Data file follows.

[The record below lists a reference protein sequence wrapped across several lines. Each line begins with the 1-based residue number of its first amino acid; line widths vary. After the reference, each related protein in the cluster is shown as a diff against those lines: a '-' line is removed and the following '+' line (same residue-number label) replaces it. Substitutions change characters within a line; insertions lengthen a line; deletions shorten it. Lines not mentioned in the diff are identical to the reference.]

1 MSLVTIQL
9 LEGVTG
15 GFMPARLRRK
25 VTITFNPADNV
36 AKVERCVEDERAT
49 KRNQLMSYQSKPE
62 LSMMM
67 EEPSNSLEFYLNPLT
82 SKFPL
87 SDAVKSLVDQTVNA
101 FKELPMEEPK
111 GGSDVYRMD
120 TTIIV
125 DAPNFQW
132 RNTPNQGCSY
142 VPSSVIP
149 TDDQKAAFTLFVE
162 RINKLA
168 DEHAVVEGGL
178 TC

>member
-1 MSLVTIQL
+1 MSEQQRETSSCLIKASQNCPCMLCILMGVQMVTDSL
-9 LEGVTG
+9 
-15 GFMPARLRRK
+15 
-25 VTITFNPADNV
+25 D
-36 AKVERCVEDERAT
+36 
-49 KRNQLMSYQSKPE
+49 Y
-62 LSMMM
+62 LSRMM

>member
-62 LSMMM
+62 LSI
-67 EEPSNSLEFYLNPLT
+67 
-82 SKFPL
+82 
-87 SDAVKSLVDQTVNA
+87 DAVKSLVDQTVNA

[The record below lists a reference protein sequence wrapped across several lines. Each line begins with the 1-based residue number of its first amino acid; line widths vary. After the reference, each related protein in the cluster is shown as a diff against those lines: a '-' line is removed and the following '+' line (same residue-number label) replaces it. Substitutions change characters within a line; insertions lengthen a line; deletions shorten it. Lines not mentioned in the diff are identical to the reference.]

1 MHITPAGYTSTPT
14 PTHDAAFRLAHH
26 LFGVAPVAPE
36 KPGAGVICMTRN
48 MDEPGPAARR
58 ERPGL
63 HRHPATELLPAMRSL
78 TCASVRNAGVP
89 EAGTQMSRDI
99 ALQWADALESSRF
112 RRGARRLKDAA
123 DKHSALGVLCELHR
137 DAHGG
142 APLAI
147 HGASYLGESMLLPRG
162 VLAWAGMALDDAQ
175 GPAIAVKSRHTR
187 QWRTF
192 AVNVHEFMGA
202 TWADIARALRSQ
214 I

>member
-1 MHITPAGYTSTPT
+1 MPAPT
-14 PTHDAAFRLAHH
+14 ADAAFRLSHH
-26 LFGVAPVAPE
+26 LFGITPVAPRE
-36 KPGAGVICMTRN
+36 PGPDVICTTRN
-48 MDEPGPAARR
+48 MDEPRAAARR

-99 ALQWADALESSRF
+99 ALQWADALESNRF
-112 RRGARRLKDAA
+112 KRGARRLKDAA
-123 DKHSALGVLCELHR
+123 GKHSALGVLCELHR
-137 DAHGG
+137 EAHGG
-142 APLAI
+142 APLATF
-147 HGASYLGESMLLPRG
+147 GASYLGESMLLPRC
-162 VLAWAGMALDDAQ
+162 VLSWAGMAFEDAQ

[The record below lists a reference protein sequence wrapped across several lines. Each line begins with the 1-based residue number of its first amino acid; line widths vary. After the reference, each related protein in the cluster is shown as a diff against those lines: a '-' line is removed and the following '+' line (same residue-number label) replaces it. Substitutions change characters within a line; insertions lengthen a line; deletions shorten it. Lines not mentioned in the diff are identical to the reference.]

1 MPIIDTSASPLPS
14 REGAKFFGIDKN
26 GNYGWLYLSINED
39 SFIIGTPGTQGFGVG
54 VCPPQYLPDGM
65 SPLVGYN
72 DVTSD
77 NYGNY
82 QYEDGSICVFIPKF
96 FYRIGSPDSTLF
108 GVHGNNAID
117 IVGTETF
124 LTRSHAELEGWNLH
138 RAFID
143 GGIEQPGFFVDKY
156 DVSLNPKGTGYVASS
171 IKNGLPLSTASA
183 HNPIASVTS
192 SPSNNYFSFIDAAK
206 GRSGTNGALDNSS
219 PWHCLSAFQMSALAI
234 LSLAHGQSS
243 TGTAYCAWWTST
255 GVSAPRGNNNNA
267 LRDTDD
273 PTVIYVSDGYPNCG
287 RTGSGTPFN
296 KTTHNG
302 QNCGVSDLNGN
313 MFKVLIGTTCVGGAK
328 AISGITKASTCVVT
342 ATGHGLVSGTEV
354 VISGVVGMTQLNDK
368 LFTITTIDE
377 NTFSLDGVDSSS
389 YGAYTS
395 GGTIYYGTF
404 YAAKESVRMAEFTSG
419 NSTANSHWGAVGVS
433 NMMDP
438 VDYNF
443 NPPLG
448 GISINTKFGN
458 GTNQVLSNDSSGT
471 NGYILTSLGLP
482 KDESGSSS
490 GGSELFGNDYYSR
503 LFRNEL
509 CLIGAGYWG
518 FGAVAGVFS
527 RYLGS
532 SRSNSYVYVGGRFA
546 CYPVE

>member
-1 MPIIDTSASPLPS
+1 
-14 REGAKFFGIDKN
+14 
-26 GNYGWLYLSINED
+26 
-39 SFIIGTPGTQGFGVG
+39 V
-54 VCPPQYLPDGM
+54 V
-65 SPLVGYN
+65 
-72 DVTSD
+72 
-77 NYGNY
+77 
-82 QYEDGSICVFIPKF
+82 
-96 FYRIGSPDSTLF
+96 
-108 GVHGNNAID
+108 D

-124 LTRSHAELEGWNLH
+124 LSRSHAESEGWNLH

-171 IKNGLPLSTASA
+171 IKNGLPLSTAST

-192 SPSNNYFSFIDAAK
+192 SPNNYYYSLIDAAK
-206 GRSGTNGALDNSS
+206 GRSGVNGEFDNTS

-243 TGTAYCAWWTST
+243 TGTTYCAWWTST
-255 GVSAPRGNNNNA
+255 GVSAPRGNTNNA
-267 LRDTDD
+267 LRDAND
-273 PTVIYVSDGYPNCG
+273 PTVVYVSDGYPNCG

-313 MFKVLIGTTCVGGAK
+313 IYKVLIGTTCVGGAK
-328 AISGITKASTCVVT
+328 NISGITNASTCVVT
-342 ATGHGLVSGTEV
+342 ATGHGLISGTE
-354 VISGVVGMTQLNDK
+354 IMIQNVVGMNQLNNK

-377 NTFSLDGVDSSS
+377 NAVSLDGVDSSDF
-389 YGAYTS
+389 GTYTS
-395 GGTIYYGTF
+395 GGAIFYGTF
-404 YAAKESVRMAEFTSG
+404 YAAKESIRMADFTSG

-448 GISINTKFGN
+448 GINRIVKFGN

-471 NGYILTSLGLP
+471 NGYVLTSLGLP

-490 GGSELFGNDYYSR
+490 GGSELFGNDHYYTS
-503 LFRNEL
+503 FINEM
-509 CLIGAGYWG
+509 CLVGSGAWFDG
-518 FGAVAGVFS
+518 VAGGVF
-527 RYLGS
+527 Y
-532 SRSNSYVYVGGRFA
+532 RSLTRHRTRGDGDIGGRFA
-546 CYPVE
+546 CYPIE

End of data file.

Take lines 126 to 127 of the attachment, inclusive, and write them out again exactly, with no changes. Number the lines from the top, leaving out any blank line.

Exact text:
354 VISGVVGMTQLNDK
368 LFTITTIDE